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"RG" Numbers for Coaxial Cables – What on earth do they mean?

by Stuart Berry March 29, 2016

What does rg stand for in coaxial ethernet networks? 

"RG" means "Radio Guide" and was the original military specification for coax cable back in the thirties. RG-1 turned out to be pretty unpopular, whereas RG-6 became wildly successful!

Coaxial Cable RG Numbers are generally just an indicator of size. The actual performance of two different RG6 coax cables, for example, can be very different. Most RG numbers refer to cables made with specific diameters (as thicker diameters typically have lower attenuation over long lengths), but also shielding, jacket type, and dielectric type (which gives its impedence property).

The important thing to know is what frequency signals you want to send down a coax, and then look in more detail at the cable specifications. Today, many of the standards have become vague, meaning that RG58B/U, for instance, may have very different characteristics from manufacturer to manufacturer.

Let’s highlight the three most common coax cable types for video applications - RG6/U, RG11/U and RG59/U.

You will probably have come across RG-6, as it is the industry standard for cable and satellite signal transmission. The RG-6 is a thin cable which is ideal when you need to coil or bend within a wall. Its great for home installations.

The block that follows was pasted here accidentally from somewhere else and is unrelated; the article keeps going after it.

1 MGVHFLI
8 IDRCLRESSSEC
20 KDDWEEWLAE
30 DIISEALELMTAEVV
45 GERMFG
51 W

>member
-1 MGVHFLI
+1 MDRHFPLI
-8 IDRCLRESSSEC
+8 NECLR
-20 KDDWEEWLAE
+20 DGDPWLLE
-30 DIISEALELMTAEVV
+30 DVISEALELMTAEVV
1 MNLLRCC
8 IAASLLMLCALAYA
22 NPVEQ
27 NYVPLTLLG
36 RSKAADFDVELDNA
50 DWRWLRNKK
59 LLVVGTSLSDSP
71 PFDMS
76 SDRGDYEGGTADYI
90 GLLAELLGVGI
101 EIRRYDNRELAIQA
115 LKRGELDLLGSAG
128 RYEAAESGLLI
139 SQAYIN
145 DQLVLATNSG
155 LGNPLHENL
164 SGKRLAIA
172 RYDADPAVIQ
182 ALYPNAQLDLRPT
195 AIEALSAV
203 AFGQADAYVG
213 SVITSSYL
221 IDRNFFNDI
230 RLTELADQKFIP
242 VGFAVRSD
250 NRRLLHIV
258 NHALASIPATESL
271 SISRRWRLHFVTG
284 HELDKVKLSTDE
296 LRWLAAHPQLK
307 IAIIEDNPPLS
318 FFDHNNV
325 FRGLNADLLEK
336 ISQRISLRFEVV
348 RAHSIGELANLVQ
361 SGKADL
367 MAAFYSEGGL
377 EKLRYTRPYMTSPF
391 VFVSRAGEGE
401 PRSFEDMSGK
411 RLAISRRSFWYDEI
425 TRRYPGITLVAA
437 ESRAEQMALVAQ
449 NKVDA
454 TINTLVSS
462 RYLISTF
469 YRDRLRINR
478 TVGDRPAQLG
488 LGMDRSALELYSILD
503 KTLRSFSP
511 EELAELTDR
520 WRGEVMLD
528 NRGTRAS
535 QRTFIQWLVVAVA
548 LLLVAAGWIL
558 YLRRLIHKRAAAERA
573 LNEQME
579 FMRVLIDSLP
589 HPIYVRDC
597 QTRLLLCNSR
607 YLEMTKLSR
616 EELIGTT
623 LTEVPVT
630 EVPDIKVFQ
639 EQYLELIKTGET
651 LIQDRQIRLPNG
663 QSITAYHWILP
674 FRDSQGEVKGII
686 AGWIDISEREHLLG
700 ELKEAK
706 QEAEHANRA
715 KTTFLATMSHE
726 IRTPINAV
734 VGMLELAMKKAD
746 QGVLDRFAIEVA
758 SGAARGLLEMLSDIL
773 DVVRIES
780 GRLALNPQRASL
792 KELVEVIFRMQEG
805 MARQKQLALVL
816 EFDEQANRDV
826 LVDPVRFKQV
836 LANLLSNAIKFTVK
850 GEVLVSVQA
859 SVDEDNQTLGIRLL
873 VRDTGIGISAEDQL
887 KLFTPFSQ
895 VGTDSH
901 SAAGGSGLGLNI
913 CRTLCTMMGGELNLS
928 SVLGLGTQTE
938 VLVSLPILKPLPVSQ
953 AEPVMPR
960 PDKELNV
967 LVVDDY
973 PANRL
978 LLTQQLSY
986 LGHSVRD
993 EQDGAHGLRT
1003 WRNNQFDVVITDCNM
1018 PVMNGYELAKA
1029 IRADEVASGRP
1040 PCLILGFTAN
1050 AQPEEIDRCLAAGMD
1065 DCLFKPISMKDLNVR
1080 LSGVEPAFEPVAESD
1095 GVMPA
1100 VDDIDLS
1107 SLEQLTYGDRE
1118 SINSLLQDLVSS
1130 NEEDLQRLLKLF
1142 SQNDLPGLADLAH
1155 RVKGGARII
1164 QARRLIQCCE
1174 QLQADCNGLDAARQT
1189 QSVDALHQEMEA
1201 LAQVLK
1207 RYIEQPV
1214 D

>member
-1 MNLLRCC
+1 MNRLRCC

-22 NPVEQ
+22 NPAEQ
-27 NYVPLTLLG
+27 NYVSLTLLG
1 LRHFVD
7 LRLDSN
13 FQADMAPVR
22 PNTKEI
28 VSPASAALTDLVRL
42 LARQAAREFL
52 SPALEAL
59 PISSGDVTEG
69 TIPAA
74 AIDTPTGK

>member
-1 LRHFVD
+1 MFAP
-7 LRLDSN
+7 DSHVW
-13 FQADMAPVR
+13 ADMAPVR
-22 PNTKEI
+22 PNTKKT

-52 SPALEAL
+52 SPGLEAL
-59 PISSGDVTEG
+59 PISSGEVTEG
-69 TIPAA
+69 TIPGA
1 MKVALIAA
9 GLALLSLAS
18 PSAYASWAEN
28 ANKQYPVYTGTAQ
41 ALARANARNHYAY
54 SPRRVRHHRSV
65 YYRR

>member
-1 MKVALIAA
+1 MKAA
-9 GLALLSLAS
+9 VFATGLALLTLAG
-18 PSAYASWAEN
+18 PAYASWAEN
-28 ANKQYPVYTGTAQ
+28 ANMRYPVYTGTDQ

The RG-11 is thicker and inflexible. You can use it to minimize signal loss in long runs, so it is typically used outside or underground.

The RG-59 has a thinner centre conductor than the RG-6. This makes the RG-59 the best choice for short runs and low frequency transmissions indoors, but in other ways it is inferior to the RG-6.

In many situations, low-loss cable is particularly important. It is ideal for any antenna-to-radio setup, and is often used extensively in wireless system installations. Low loss cable is often referred to by its series number, such as 200-Series cable, which is usually a rough approximation of the diameter of the cable.

The higher the number (ie, 400, 800, etc), the thicker and heavier the cable, and the less attenuation over the length. Because of this, higher series numbers are typically used in cases where the antenna is permanently installed at some distance from the radio. Lower series numbers are used in cases where the antenna is closer, especially in portable setups where the weight of the cable is important.

The bottom line about RG-style coaxial cable is that if you need to get a specific type for your application, you should include the characteristics of the cable with your request. The actual standard may have some variations that would make the product unsuitable for some circumstances.

If you require coax, ITM Components can advise and supply you with L-com’s RG style coaxial cable and cable assemblies, together with a vast selection of low-loss coax cables. The L-Com range is one of the most comprehensive in the industry.

L-com's coaxial product line features popular coaxial cable, RF connectors, RF cable and other high quality coaxial products such as SMA connectors, coax adapters, and tools.

Coaxial interfaces include: BNC, SMA, TNC, Type F, RCA, SMB, MCX, MC-Card, Type-N, and more. We carry coax RF connectors and tools such as cable strippers, coaxial crimp tools, compression tools, and pin crimp tools to accommodate all of your coaxial termination requirements.




Stuart Berry
Stuart Berry

Author



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